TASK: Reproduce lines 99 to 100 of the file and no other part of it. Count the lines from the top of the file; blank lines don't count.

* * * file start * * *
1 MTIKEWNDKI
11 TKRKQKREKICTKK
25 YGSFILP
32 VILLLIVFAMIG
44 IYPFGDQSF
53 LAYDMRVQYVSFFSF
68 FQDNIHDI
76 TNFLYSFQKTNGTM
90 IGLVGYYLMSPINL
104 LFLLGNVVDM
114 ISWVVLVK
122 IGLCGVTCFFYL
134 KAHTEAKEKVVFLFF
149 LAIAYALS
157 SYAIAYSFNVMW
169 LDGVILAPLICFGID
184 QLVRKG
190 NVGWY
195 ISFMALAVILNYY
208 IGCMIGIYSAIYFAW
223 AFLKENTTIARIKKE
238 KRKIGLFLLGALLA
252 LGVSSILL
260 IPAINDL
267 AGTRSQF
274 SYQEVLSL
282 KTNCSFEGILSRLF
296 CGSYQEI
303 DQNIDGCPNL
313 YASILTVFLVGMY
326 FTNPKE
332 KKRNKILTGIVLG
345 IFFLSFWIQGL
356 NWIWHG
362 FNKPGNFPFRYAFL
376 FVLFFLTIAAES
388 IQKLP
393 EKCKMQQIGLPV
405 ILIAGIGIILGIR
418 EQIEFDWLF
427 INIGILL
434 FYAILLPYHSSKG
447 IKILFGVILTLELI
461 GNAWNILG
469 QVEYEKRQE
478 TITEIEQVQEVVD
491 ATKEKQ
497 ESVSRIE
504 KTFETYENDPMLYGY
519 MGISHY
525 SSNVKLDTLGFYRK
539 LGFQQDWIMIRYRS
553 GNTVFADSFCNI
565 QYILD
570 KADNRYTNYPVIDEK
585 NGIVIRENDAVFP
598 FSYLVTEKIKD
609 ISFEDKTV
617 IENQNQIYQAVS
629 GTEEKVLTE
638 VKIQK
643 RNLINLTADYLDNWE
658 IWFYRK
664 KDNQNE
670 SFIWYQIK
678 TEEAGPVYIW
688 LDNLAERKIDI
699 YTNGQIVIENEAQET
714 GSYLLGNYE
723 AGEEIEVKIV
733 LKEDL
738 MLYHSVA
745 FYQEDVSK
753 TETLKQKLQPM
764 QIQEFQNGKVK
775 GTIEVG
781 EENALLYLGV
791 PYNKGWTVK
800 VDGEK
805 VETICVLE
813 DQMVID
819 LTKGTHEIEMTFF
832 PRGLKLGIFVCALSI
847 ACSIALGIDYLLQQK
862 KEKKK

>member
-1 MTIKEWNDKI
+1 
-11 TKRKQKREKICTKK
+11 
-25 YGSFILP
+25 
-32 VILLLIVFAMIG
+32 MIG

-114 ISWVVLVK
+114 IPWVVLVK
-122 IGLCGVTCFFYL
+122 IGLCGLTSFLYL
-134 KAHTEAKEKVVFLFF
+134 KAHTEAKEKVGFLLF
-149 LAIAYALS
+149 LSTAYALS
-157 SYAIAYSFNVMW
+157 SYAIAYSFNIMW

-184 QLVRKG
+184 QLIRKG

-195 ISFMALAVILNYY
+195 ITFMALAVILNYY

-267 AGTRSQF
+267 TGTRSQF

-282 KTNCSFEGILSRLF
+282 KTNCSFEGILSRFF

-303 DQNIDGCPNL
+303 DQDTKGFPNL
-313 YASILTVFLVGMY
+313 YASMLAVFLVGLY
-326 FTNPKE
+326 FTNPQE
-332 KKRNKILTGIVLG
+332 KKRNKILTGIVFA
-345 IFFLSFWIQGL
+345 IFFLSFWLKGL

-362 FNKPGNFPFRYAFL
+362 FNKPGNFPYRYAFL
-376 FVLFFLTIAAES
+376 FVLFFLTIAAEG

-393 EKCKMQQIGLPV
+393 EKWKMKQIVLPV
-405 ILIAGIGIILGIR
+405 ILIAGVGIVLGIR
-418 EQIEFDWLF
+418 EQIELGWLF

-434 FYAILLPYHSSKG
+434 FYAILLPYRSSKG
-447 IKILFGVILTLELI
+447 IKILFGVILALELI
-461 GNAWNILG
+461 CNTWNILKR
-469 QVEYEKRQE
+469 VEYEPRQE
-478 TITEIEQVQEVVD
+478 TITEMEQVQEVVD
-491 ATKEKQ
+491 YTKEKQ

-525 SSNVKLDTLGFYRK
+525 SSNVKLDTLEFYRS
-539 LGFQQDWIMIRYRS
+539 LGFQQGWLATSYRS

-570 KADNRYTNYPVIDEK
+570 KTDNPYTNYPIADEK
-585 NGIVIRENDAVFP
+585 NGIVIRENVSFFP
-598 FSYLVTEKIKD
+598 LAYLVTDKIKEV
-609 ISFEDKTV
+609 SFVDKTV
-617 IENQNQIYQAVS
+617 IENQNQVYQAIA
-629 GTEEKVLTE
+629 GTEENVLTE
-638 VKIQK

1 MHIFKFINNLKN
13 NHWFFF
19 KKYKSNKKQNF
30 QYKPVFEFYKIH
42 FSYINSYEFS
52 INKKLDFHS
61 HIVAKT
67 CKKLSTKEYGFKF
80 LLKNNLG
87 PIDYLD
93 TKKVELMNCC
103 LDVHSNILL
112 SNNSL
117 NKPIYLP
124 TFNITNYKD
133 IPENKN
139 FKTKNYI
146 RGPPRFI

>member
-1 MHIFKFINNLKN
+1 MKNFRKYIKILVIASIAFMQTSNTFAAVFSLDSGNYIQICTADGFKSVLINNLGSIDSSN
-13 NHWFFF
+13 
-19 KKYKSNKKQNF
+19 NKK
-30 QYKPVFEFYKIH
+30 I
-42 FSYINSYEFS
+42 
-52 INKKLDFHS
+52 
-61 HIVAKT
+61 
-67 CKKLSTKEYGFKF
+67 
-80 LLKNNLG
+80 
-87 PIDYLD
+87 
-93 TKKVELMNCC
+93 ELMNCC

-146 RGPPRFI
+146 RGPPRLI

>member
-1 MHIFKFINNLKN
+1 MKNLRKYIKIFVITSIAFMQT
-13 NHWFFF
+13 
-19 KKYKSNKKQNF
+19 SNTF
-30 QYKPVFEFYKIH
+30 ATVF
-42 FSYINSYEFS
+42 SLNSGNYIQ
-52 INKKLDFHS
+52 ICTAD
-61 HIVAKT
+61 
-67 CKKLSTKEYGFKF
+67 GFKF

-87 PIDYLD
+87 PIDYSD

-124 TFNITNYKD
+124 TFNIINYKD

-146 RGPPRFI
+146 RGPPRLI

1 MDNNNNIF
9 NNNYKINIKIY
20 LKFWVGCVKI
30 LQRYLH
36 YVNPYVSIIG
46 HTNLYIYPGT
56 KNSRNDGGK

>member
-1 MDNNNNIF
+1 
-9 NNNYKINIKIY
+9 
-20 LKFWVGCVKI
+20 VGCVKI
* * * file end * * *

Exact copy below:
-134 KAHTEAKEKVVFLFF
+134 KAHTEAKEKVGFLLF